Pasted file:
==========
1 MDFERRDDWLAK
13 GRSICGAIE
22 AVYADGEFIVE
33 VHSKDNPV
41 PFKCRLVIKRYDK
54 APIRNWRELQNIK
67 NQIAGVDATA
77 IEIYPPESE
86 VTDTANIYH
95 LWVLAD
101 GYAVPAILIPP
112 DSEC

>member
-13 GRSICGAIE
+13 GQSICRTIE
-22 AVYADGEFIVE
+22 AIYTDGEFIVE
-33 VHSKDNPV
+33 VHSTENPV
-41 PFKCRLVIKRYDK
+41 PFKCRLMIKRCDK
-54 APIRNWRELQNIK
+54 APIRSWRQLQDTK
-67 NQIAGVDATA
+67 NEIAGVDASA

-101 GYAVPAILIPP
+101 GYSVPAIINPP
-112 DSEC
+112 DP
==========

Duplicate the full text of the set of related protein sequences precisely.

1 MDFERRDDWLAK
13 GRSICGAIE
22 AVYADGEFIVE
33 VHSKDNPV
41 PFKCRLVIKRYDK
54 APIRNWRELQNIK
67 NQIAGVDATA
77 IEIYPPESE
86 VTDTANIYH
95 LWVLAD
101 GYAVPAILIPP
112 DSEC

>member
-13 GRSICGAIE
+13 GQSICRTIE
-22 AVYADGEFIVE
+22 AIYTDGEFIVE
-33 VHSKDNPV
+33 VHSTENPV
-41 PFKCRLVIKRYDK
+41 PFKCRLMIKRCDK
-54 APIRNWRELQNIK
+54 APIRSWRQLQDTK
-67 NQIAGVDATA
+67 NEIAGVDASA

-101 GYAVPAILIPP
+101 GYSVPAIINPP
-112 DSEC
+112 DP